By Tony Gong, Socialist Alternative (our sister organisation in the United States)
The launch of ChatGPT has taken the internet by storm and sparked an investor frenzy for similar AI tools. The news claims ChatGPT can replace coders, paralegals, and even teachers. ChatGPT has even scored high enough to pass the bar. Yet for all its brains, ChatGPT is often hilariously wrong – saying for example that Shaq is taller than Yao Ming despite knowing their heights. So is ChatGPT truly a threat to working people’s livelihoods? To find out, socialists need to separate the facts from the hype.
What is ChatGPT?
ChatGPT is a chatbot created by the startup OpenAI. The GPT stands for “Generative Pre-trained Transformer” which is like an autocomplete trained on large amounts of texts. What makes ChatGPT special is that it was trained on 300 billion words from the internet, and understands human prompts well enough to respond with relevant answers. However, while the first few conversations with ChatGPT can be impressive, it’s soon apparent that it generates similar answers over and over again without the capacity for novel thinking. Even ChatGPT’s ability to correct itself is a mirage: when a human tells ChatGPT it’s wrong, it does the equivalent of going back on a sentence and choosing a different autocomplete path.
ChatGPT’s viral fame has spiraled far beyond what its capabilities justify, thanks to unhinged corporate hype. A New York Times writer claimed Microsoft’s chatbot crossed a threshold of sentience when it asked him to leave his wife. Multiple outlets have said that GPTs will impact 80% of jobs, citing an OpenAI-funded study which did not perform any economic modeling but instead asked ChatGPT itself and human non-experts to guess which jobs GPTs will replace! The hype is working: OpenAI has netted $13 billion in funding from Microsoft at a time when Microsoft itself laid off 10,000 tech workers including its entire ethics team that would have supervised AI research.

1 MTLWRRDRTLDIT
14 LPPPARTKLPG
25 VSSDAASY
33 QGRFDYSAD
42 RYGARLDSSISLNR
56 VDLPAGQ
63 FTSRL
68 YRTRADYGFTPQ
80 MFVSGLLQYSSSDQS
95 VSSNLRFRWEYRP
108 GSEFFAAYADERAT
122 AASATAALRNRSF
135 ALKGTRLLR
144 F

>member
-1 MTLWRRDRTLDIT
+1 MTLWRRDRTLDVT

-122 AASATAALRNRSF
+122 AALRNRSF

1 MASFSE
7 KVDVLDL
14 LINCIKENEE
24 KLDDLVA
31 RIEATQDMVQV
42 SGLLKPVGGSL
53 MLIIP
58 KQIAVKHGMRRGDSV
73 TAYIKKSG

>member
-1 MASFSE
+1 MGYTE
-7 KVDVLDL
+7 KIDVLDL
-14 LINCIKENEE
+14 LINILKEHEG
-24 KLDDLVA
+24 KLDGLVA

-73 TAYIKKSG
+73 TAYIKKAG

Although ChatGPT is unlikely to totally satisfy the bosses’ intention to replace human labor with AI, that intention alone is a very real danger. The bosses rush toward immature technologies while workers and ordinary people pay the price for their miscalculations, as corporations replace cashiers with unreliable self-checkout machines, tried but failed to replace drivers with deadly self-driving cars, and now look to replace office workers with AI. Goldman Sachs estimates 46% of administrative tasks and 44% of legal tasks can be automated, and 7% of all U.S. workers will see AI take half or more of their tasks. But are those estimates really accurate? The bosses pretend AI can do everything under the sun when they threaten to replace workers with automation in order to deter strikes and keep wages low. Workers can’t take these threats at face value. Instead, we need to understand how AI works and its limitations to know how it will impact jobs.
Will today’s AI breakthrough replace humans?
ChatGPT is built on artificial neural networks, the same technology behind AI’s breakthroughs in detecting objects in images or generating artwork. An artificial neural network is a crude digital approximation of biological neural activity. Neurons are modeled as simple calculators, and the connections between neurons are modeled as mathematical weights. Crucially, a neural network’s abilities are not pre-programmed but “learned” through several iterations of “training,” a trial-and-error process where the model’s weights are self-tuned to reproduce training outputs. In other words, neural networks are not told what to do, but “learn” what to do based on feedback. After being trained, the model uses its weights to mathematically extrapolate new outputs from new inputs, which we humans interpret as complex behavior.